Back in May we wrote about how US equities had become extremely overstretched relative to European equities. If we leave the relative attractiveness discussion aside, US equities are in isolation not that expensive as they might look. As of July 2020, the 12-month trailing free cash flow (FCF) to enterprise value yield is 3.9% (the FCF yield on European equities is currently 12.5%) compared to only 0.5% for US 10Y Treasuries. Even if you only assume 0-2% growth in future free cash flows the future expected returns massively favour equities over bonds. The latter still plays a role though as a component to calibrate the portfolio to some desired risk profile.
If we compare the S&P 500 FCF yield against the US 10Y yield, then two things emerge. One, there is clearly two separate periods which we can call the pre-Lehman and post-Lehman periods. Second, equities are probably one of the few options investors have left for meaningful long-term return and especially in potentially inflationary environment. The pre-Lehman period was a period where financials, energy and other capital-intensive industries dominated the equity market. This period sees lower growth in free cash flows and a permanently lower free cash flow yield than the offered yield in US Treasuries.
As chart below shows the S&P 500 outperformed the US 10-year Treasuries, but with worse risk-adjusted statistics (see table below). The S&P 500 managed a 8.6% annualized return during this period compared to 7.1% annualized for the US 10-year Treasuries. Despite natural headwinds from valuation on the expected returns for equities during this period they managed to pull ahead of government bonds mostly due to growth in underlying free cash flow.
The post-Lehman period is interesting for two reasons. One, the technology eco-system (semiconductors, e-commerce, hardware (smartphones etc.), software, cloud etc.) compounded into becoming the most dominant segment in the equity market. Second, central banks have constantly pushed down interest rates despite the temporary period for the Fed in the years 2016-2019. Technology companies have lower capital expenditures requirements relative to revenue growth and the digitalization from a low penetration created a high growth environment for these companies with high operating margins and predictable cash flows.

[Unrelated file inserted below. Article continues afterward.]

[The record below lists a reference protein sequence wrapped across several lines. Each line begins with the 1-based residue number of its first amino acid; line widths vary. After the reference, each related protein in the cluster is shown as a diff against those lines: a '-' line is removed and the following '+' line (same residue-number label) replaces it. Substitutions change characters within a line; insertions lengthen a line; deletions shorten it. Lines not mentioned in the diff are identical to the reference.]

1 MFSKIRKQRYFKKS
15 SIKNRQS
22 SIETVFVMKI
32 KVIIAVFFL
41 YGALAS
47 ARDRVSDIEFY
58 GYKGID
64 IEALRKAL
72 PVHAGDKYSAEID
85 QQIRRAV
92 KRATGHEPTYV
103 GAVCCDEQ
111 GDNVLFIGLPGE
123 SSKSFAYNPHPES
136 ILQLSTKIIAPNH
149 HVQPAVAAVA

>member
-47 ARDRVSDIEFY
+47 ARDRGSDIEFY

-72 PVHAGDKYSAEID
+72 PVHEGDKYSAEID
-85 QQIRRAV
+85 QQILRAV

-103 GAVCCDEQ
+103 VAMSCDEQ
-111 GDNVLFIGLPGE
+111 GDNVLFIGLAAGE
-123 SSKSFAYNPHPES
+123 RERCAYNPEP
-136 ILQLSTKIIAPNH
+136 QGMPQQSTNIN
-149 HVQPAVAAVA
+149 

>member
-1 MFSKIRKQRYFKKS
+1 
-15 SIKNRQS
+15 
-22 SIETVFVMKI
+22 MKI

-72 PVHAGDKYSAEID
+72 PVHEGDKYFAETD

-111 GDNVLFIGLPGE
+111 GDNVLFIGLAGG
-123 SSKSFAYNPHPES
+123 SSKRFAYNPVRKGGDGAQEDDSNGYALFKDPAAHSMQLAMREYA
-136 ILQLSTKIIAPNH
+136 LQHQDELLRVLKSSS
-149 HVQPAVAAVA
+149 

As the interest rates have come down the valuation multiples on these types of businesses have increased dramatically and with long USD rates getting very close to zero the multiplication effect goes exponentially. On top of this the technology companies have delivered growth in free cash flows beyond the growth rate in the pre-Lehman period and the combination of the two has created a period (post-Lehman) where S&P 500 has delivered annualized return of 11.4% compared to only 5.3% annualized for US 10-year Treasuries. Despite this massive outperformance US equities still look attractive relative to US government bonds but relative to itself measured against the pre-Lehman period. The critical assumption behind this is the Fed will keep interest rates at these very low levels for a very long time. This assumption will come under massive pressure if inflation comes back but given our little understanding of forecasting inflation it will difficult to know when to change the mindset on equities. But our advice to investors is to closely monitor the US 10-year yield and inflation expectations.